The Camponesa unit in Barueri, a municipality in the metropolitan region of São Paulo, a homemade food restaurant that has parmigiana as its main dish, was the first with an architecture idealized to interpret its history of good quality, genuine cuisine for all the family.
Project Name: A Camponesa Restaurant
Studio Name: Memola Estudio
One of the challenges was to assert the privileged location of the new restaurant, at Iguatemi Alphaville Shopping, without relegating the attributes of the brand to the background, originating from an emporium with a snack bar opened in 1998 on the edge of the Castelo Branco Highway, in the municipality of Pardinho, interior of São Paulo, but which has evolved into a busy restaurant frequented by a wide and varied public.
The conceptual axes of the project revolve around the ideas of home-made, countryside food, made with good quality ingredients and with simplicity at the service of excellence, architecturally translated into the chromatic palette where red stands out in earthy and crimson tones, as well as the predominance natural materials such as wood and exposed brick. The floor of the new restaurant, therefore, assumes a strategic role because of its long extension and visibility, covered with square red ceramic throughout the public hall. The demolitions of the pre-existing walls gave rise to the environment’s L-shaped plan, which surrounds the kitchen and the functional spaces restricted to employees, on the ground floor and mezzanine, preceded by a waiting room connected to the shopping center through wooden and glass frames and with sliding door.
The hydraulic tile applied to the facade of this entrance area is similar in shape and color to the ceramic tile on the floor, although with a different texture, and the brand’s logo was painted over it in a reduced-scale rereading of the large sign that signals the restaurant on the road. The set allows for ample viewing of the interiors but has an aesthetic reminiscent of farmhouses, modulated in glazed frames, at half height, and with perforated screen, at the top. In addition to being an element of the Peasant’s identity, it is also a reference to the popular culture of signaling commercial establishments using this technique.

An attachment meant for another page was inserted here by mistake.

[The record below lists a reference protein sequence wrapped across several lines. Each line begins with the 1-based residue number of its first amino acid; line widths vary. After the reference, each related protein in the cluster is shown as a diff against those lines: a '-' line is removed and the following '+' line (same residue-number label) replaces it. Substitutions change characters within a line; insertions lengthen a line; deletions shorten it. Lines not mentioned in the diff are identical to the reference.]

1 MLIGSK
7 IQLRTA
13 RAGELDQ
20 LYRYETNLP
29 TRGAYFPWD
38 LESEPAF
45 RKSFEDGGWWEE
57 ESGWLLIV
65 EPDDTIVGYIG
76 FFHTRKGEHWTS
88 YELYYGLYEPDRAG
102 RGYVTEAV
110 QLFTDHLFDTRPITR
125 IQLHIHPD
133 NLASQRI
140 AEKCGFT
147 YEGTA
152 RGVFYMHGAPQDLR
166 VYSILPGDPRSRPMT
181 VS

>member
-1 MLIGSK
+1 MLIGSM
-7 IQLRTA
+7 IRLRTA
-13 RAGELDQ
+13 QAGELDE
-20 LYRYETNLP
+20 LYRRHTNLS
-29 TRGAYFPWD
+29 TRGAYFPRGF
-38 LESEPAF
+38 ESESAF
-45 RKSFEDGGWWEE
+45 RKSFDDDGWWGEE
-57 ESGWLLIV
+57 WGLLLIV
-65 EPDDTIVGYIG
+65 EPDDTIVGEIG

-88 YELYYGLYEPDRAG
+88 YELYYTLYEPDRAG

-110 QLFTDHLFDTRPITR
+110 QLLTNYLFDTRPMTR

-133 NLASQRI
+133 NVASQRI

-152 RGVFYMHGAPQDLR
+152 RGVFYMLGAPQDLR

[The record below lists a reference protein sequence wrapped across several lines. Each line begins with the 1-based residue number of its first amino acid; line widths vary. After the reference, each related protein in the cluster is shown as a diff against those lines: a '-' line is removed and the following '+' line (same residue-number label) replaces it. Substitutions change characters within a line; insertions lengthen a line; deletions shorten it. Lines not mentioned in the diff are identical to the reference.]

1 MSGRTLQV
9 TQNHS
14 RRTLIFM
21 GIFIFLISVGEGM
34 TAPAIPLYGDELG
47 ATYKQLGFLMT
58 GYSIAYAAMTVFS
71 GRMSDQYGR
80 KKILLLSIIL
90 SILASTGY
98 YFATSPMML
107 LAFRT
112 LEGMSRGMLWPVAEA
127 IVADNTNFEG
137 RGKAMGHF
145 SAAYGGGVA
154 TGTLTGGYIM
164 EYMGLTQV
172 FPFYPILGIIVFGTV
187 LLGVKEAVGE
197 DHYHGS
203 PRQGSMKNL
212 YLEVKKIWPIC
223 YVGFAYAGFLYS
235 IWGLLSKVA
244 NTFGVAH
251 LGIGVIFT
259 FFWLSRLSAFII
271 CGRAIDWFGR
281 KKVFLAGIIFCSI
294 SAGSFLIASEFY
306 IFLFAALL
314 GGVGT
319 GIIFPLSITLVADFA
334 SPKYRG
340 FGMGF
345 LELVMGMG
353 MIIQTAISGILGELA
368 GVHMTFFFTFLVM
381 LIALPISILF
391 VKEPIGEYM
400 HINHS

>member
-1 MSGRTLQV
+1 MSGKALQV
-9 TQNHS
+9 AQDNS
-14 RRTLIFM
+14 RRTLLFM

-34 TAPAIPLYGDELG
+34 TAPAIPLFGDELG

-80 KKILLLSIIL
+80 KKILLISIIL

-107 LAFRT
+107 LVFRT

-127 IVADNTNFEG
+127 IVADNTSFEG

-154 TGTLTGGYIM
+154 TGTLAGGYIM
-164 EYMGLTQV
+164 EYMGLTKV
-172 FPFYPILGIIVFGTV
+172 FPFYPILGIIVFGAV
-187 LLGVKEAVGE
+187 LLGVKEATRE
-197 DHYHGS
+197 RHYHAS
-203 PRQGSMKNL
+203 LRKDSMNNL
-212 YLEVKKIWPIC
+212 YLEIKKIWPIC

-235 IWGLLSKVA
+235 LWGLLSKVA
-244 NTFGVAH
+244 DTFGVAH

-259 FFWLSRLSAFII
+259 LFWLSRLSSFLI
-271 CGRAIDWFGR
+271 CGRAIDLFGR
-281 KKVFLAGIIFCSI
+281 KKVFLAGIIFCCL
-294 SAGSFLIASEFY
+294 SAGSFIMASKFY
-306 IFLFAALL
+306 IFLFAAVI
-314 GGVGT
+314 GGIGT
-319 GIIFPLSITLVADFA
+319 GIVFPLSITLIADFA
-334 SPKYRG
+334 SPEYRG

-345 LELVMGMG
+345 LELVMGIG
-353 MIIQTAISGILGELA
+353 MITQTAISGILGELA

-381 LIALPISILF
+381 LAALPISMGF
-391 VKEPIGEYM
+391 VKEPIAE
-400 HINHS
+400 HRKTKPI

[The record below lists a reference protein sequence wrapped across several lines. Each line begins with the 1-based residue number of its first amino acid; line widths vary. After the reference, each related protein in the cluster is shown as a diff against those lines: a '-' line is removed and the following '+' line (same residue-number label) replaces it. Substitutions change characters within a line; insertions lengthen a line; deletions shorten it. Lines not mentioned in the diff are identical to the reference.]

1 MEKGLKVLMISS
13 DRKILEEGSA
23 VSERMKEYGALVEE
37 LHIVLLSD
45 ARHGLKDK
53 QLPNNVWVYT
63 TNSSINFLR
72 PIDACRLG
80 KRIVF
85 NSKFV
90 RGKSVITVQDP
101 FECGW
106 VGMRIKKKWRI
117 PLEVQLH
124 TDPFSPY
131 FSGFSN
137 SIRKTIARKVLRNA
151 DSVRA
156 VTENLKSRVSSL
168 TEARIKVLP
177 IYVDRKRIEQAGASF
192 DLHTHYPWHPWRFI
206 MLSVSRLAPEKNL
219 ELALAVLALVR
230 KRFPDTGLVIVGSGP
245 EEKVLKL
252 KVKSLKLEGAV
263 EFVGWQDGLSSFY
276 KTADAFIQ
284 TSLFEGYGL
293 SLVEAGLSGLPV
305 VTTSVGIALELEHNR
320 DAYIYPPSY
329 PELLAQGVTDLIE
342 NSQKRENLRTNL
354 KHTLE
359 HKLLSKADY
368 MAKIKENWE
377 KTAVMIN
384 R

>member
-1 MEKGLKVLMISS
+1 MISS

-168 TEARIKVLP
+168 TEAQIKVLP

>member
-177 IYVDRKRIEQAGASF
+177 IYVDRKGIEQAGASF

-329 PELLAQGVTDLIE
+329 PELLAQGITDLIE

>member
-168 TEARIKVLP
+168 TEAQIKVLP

Opposed to the red floor, the ceiling is a secondary viewing surface, except in the section near the entrance where the double height is interrupted by the presence of the mezzanine. Their presence was transformed into an element of interest in the project by covering the suspended volume with demolition wood boards, creating a more intimate ambience in the front section of the restaurant.
In the hall itself, there are a series of covering patterns derived from the project’s palette and coordinated with the layout, whose diversity adjusts the large size of the space to the feeling of welcoming. The wall coverings, therefore, assume a prominent role, demarcating the fixed sofas through the application of a strip at half height, inspired by traditional farmhouses but with a visual (crimson color and delicate line) in tune with the architectural identity. The strip changes color to white in the section between the two windows on the rear façade, in order to collaborate with the reflection of the natural light incident on the interiors and to emphasize the presence of the planters, and then returns to assume the crimson color, highlighting pieces of furniture and mining objects.
The new boundary walls of the large kitchen, made with drywall, were covered with half exposed brick, except at the back of the bar, which plays a leading role in the interiors, both functionally and symbolically. If the kitchen is separated from the public, it is the point of contact with the restaurant’s backstage, and its large dimension at the same time emphasizes the frequency of family and groups and is emphasized by the linearity of the counter, its wooden frames and the reflections of the light on the white and shiny tile. Finally, the chairs, similar to the red floor, are integrating visual elements, with two types of movable seats.